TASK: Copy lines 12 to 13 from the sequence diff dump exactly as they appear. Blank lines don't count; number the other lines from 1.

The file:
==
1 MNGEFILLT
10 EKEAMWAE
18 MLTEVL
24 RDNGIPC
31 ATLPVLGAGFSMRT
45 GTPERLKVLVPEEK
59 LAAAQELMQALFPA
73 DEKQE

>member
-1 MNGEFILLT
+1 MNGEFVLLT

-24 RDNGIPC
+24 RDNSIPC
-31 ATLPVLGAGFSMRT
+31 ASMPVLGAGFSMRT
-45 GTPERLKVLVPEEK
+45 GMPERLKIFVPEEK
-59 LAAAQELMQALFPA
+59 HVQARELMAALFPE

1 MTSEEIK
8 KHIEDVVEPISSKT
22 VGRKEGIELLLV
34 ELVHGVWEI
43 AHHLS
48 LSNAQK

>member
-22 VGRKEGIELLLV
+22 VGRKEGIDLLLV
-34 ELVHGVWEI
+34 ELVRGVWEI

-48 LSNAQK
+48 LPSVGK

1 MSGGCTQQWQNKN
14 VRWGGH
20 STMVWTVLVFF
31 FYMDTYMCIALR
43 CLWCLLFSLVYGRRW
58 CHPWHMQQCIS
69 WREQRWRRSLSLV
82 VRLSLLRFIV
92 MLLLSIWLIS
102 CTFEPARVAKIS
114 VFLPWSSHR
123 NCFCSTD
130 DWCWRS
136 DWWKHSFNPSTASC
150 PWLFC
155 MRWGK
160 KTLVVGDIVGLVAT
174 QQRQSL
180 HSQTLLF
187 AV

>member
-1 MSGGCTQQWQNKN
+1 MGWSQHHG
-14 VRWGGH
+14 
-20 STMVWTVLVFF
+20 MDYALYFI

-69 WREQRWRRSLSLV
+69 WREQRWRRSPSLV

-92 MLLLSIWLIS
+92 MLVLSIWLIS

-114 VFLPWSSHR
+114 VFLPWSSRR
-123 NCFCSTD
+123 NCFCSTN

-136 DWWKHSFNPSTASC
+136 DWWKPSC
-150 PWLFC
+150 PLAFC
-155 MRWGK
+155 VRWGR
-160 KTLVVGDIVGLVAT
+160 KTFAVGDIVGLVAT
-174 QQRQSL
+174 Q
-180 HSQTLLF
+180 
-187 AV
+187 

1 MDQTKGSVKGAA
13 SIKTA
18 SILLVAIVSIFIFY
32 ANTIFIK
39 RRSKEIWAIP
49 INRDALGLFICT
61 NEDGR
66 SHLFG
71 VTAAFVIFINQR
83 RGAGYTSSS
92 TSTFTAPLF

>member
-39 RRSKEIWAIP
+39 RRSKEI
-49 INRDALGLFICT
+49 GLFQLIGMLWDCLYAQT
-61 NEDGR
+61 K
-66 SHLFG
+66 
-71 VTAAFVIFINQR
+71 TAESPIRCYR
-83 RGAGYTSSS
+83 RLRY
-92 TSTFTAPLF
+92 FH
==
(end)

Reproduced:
-24 RDNGIPC
+24 RDNSIPC